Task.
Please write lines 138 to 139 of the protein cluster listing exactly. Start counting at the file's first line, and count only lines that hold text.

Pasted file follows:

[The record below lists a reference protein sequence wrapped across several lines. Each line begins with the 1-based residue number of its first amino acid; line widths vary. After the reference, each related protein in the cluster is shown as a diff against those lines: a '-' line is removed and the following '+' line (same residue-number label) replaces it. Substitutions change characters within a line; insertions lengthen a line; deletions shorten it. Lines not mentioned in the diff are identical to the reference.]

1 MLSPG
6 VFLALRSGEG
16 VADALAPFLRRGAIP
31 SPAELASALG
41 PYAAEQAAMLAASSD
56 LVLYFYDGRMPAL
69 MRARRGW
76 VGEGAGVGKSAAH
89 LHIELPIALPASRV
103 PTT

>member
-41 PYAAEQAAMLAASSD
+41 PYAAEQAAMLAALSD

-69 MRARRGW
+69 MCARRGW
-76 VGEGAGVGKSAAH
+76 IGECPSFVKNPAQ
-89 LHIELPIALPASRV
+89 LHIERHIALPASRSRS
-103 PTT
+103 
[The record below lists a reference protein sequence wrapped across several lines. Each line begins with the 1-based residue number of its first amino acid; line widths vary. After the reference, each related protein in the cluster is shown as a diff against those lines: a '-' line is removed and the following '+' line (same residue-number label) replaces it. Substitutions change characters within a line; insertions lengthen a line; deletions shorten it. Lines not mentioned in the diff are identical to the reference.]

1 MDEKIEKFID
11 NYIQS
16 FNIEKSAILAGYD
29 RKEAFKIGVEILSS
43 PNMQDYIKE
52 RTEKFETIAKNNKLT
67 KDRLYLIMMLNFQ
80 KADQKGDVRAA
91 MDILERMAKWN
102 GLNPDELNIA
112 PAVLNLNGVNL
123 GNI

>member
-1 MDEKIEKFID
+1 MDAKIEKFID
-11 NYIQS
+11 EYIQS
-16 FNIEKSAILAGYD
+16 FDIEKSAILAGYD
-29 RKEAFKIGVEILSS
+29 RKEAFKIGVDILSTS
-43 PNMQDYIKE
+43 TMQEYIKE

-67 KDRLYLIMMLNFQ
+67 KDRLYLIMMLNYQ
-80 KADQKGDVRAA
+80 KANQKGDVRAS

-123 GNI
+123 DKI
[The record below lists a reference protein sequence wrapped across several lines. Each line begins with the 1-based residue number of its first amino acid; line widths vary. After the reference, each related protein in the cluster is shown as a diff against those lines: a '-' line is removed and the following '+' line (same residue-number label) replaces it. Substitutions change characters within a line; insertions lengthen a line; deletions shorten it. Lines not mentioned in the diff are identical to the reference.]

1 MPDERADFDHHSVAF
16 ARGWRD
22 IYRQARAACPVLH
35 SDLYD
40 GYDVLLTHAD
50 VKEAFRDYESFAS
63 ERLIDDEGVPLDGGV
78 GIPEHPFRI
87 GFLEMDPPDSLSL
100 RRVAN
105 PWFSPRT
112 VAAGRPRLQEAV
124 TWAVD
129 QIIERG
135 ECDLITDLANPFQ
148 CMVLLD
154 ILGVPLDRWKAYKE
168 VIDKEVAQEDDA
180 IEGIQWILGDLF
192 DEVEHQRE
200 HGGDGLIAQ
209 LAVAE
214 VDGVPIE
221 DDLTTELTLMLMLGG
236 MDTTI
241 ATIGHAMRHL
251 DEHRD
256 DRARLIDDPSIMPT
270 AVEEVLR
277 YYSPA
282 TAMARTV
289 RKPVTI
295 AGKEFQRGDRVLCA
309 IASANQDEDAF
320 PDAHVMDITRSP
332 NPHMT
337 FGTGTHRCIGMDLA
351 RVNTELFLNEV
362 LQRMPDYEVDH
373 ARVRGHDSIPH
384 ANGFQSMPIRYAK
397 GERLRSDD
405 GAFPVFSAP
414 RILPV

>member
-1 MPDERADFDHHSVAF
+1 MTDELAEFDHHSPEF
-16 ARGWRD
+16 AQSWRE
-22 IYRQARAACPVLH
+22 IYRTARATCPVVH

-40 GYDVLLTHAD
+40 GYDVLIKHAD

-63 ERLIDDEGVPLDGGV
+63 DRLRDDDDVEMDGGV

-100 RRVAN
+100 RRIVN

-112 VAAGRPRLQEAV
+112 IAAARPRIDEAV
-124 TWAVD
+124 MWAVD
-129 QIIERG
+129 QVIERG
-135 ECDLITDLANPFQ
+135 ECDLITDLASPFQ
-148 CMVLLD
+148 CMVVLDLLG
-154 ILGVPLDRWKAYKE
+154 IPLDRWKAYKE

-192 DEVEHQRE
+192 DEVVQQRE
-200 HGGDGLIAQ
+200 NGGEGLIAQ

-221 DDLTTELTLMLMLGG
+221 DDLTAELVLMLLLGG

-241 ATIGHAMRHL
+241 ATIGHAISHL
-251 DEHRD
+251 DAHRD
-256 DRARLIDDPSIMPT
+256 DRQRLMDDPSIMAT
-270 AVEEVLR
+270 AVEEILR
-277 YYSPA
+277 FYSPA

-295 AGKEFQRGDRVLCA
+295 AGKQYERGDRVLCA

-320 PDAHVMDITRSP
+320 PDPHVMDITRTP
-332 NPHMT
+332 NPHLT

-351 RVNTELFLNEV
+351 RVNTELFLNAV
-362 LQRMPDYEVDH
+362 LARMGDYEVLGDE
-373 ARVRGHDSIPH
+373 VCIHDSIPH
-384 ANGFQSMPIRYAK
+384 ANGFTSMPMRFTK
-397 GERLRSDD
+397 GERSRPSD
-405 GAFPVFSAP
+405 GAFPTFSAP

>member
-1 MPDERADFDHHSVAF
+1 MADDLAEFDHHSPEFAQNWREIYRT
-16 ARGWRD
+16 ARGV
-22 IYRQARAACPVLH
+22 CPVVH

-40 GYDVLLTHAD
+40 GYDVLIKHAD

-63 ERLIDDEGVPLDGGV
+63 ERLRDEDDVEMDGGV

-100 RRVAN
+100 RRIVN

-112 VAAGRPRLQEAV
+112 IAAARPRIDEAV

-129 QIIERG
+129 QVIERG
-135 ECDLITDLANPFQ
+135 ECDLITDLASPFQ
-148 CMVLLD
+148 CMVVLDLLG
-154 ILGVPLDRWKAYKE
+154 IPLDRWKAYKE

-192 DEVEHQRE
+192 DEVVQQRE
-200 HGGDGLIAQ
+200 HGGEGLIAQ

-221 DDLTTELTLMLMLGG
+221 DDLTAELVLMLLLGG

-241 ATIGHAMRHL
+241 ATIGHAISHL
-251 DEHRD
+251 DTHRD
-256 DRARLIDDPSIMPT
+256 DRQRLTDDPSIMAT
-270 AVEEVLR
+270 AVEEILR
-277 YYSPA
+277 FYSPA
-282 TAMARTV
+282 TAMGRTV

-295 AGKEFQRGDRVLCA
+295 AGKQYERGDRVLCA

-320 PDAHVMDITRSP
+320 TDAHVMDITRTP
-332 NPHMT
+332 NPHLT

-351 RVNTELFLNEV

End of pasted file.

+277 FYSPA

-295 AGKEFQRGDRVLCA